All that glittered was gold at the 2019 Golden Kite Awards & Gala held at the Grand Hyatt Hotel in New York City on February 8. The event was part of the SCBWI’s 20th annual winter conference. The gathering welcomed illustrators, writers, publishers, and other industry professionals for a weekend of presentations, break-out sessions, and networking opportunities.
Each year, the Golden Kite Awards are presented to children’s book writers and illustrators and their books, as selected by a jury of their peers. The awards are given in the categories of “Young Reader and Middle Grade Fiction,” “Young Adult Fiction,” “Nonfiction,” “Picture Book Text,” and “Picture Book Illustration.”
Delivering the opening keynote address was Supreme Court Associate Justice Sonia Sotomayor, and author of Turning Pages: My Life Story (Philomel). Sotomayor spoke about the power of literature to motivate and inspire readers, and the role that authors play in helping to make the world more compassionate and just. She told the audience, “[You are doing] the most important work in the world, teaching young people and opening imaginations.” While her work on the Supreme Court enables her to “help people with problems that they can’t solve,” reading and writing books has put her face-to-face with what she calls “a more fundamental question: what’s your value in life?” For Sotomayor, she hopes that her words will “touch people’s lives in a direct way and inspire them to go further than they think they can.”
Illustrator John Parra presented a gift to Sotomayor, an illustration he created for the collection We Are the Change: Words of Inspiration from Civil Rights Leaders (Chronicle). Parra’s illustration was inspired by Sotomayor’s words: “If the system is broken, my inclination is to fix it.”
Saying “I don’t normally find myself in this sort of situation,” Becca Stadtlander received the award for picture book illustration for Made by Hand: A Crafts Sampler by Carole Lexa Schaefer (Candlewick). She explained that her time is typically spent in solitude. “I paint, I think. I paint. I think some more.” Stadtlander expressed the joy of connecting with other children’s book creators through the SCBWI, and the value of being a part of such a community.
Barb Rosenstock accepted the Golden Kite Award in the nonfiction category for Otis and Will Discover the Deep (Little, Brown). She described how the subjects of her picture book, explorer Will Beebe and engineer Otis Barton, were driven by curiosity about the unknown: “What did the deep ocean look like?,” they wondered. She added that “each creative project is a deep dive into the unknown,” and thanked her illustrator, Katherine Roy, for taking that journey with her. “I asked her to draw the unknown and she did.”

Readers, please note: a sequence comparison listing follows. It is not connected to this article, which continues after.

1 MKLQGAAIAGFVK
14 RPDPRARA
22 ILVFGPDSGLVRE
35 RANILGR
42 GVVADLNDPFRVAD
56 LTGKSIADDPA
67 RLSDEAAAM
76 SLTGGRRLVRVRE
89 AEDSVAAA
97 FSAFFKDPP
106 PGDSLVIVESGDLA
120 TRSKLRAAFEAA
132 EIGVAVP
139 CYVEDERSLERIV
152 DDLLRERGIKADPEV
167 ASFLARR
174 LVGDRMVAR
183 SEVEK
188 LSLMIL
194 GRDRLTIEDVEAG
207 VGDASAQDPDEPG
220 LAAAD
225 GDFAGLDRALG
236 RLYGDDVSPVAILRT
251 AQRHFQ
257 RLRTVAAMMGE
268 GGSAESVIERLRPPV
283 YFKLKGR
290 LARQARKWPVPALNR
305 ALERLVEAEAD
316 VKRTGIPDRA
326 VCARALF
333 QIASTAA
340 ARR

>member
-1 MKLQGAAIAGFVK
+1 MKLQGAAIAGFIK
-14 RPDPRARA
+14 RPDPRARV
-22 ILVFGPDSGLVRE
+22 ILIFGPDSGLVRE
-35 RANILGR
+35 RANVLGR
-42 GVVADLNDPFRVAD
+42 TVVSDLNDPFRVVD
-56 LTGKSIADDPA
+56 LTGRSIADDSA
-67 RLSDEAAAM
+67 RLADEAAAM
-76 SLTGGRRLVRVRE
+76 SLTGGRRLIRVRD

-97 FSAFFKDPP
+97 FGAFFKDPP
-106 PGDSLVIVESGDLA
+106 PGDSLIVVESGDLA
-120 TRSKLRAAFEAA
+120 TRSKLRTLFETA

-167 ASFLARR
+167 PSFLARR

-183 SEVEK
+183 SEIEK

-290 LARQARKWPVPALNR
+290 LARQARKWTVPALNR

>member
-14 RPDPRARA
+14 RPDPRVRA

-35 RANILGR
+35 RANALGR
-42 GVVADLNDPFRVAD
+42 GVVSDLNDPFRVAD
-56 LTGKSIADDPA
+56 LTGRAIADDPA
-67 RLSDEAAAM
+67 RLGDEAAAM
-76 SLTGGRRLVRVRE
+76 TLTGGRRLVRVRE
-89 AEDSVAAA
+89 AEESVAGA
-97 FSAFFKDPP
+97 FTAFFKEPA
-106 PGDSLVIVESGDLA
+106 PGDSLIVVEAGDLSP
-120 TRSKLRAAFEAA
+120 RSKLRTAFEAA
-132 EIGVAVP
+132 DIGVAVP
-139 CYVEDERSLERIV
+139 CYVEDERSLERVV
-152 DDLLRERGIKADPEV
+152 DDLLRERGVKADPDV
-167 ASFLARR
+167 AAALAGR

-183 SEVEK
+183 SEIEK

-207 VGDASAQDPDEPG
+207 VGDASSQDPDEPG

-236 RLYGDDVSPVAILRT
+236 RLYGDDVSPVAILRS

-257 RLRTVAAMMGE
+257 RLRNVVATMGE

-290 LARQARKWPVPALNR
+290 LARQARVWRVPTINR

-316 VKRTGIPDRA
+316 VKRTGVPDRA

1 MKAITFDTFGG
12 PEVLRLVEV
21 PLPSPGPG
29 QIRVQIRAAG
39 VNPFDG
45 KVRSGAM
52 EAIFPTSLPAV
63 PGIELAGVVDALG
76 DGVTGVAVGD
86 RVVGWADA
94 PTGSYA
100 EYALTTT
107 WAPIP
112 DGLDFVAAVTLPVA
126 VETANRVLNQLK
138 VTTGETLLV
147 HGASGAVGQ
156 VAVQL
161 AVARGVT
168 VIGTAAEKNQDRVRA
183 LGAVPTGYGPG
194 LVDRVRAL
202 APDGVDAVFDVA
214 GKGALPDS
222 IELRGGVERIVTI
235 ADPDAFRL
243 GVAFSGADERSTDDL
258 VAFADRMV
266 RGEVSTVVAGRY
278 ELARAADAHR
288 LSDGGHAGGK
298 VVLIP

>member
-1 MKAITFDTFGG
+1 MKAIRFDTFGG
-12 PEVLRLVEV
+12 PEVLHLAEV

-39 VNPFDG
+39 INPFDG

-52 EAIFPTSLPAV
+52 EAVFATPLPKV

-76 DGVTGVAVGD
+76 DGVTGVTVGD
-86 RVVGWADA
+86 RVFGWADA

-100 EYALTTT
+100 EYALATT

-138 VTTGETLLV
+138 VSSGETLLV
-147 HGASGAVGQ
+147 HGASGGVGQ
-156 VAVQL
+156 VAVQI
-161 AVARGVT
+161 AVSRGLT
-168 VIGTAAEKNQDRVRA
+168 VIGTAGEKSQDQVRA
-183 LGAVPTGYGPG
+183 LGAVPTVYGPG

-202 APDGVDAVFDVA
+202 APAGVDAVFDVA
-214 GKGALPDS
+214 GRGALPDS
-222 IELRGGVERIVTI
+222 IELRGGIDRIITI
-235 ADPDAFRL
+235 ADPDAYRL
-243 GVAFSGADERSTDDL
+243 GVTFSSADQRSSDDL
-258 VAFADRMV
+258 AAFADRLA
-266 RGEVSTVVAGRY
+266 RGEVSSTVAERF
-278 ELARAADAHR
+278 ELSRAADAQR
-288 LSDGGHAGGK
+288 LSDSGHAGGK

Accepting the award for nonfiction for older readers was Elizabeth Partridge, for her book Boots on the Ground: America’s War in Vietnam (Viking). Partridge discussed how researching the book allowed her to understand so much more about the experiences of veterans and how they were changed by the Vietnam War. She suggested that in this “alarming, divisive, polarizing time,” learning about the past is invaluable. “I am so inspired to see young people mobilizing again, against racism, sexism, gun violence, and misguided authority,” she said.
Jessie Oliveros accepted the award for picture book text for The Remember Balloons, illustrated by Dana Wulfekotte (Simon & Schuster). She reflected on the inspiration behind the book—her grandfather—who suffered from Alzheimer’s. “I am over the moon to share this award with all of you,” she said. She also thanked the Alzheimer’s caregivers of the world. “We recognize you, even if your loved ones no longer do,” she said.
Author Susan Hood was given the middle grade fiction award for her historical novel in verse, Lifeboat 12 (Simon & Schuster), which is based on the real-life experiences of a WWII survivor. She described meeting the subject of the story, who shared with her how he escaped from his difficult life circumstances through books and reading. “He read to take himself away,” she said. “Books are life savers,” she added.
Jane Yolen spoke about her novel, Mapping the Bones (Philomel), which received the award for young adult fiction. Yolen called the book—about the human experimentations conducted by Josef Mengele during the Holocaust—“the most difficult I have ever written,” and the research required to write the story of her two young characters “hideous, exhausting, and overwhelming.” But she also counts the story of survival as among her most important.
Angela Dominguez accepted the Sid Fleischman Award for writing for children in the genre of humor for Stella Diaz Has Something to Say (Roaring Brook). Dominguez reflected on her own childhood experiences. Like Stella, she was the daughter of a single parent from Mexico, and was very shy. It was only as an adult, Dominguez said, that she began to engage with others. Stella, Dominguez said, is like many introverts who may be quiet on the outside, but have full worlds on the inside.” She added that she hopes readers—“especially those who come from another place”—will read Stella’s story and believe that their names, too, “can be on a book.”